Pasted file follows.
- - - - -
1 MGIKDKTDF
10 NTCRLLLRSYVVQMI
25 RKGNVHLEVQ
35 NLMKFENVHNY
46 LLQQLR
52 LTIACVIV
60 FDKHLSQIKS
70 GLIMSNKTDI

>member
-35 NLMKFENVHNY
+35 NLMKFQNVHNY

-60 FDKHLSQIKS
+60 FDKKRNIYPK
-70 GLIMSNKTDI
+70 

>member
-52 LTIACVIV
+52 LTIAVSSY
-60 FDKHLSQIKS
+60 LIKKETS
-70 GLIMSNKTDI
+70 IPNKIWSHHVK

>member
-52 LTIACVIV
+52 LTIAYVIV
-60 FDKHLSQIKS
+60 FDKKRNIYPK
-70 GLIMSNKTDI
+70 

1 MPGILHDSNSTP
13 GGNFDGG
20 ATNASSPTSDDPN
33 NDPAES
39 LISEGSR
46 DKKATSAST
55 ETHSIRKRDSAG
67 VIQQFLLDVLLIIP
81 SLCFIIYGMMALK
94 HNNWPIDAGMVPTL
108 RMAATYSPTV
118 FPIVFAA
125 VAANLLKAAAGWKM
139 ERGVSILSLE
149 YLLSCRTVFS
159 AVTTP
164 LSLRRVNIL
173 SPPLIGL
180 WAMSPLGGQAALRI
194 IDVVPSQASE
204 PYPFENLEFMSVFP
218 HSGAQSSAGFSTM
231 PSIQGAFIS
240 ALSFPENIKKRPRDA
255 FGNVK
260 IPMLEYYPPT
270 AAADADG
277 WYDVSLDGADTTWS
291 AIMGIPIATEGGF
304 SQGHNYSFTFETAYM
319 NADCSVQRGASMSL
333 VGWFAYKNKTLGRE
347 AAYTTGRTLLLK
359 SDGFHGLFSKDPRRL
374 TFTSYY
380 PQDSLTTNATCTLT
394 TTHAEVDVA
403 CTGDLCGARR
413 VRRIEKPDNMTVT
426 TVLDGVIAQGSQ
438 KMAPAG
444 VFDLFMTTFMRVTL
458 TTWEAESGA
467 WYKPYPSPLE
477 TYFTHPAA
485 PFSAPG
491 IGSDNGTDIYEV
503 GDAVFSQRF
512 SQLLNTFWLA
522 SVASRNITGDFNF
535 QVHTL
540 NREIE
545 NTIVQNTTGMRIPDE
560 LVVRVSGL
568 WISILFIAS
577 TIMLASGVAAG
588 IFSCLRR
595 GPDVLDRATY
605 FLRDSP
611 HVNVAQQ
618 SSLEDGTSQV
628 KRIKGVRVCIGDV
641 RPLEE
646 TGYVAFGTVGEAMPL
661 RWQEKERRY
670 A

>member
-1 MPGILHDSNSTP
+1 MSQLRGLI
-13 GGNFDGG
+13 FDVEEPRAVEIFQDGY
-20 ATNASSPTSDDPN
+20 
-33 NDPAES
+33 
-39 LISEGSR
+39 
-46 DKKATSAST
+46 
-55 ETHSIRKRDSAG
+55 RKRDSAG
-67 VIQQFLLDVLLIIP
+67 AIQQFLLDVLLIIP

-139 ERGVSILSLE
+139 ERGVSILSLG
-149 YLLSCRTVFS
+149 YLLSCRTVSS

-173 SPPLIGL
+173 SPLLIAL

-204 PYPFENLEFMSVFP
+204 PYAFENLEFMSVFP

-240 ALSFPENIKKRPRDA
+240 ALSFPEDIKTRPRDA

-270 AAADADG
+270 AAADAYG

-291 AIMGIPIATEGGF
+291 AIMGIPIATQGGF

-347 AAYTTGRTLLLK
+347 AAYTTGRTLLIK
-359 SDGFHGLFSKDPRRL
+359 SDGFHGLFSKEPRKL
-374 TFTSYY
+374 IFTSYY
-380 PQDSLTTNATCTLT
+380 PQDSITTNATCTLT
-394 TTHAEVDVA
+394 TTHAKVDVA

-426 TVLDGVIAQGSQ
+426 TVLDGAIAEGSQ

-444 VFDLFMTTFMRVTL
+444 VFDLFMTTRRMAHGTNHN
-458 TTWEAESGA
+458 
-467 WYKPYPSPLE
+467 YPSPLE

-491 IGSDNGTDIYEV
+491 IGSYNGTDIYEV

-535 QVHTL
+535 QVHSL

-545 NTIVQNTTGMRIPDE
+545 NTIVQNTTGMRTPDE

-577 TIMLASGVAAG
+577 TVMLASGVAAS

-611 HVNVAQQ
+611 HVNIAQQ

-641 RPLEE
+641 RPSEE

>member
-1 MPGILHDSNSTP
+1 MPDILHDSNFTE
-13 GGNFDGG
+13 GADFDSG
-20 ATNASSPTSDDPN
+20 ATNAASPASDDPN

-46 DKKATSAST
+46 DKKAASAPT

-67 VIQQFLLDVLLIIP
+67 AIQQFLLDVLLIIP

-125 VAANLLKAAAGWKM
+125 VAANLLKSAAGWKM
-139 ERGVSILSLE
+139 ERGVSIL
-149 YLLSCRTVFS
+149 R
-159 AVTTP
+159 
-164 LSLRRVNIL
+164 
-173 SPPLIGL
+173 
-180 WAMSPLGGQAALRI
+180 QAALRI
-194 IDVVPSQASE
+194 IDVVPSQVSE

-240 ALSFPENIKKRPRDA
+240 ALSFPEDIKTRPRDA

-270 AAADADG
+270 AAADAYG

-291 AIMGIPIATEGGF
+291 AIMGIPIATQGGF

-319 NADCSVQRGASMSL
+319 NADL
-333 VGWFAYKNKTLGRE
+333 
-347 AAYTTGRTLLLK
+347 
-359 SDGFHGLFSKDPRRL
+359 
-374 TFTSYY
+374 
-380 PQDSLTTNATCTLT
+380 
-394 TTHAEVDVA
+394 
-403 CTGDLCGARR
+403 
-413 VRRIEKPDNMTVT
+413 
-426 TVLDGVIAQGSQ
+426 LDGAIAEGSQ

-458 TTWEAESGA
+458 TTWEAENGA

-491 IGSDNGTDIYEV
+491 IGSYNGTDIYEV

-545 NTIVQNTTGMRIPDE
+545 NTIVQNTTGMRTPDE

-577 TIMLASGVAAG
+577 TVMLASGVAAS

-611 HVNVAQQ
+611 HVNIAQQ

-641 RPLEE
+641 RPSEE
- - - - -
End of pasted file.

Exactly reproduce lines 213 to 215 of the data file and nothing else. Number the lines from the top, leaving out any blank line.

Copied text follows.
+491 IGSYNGTDIYEV

-545 NTIVQNTTGMRIPDE
+545 NTIVQNTTGMRTPDE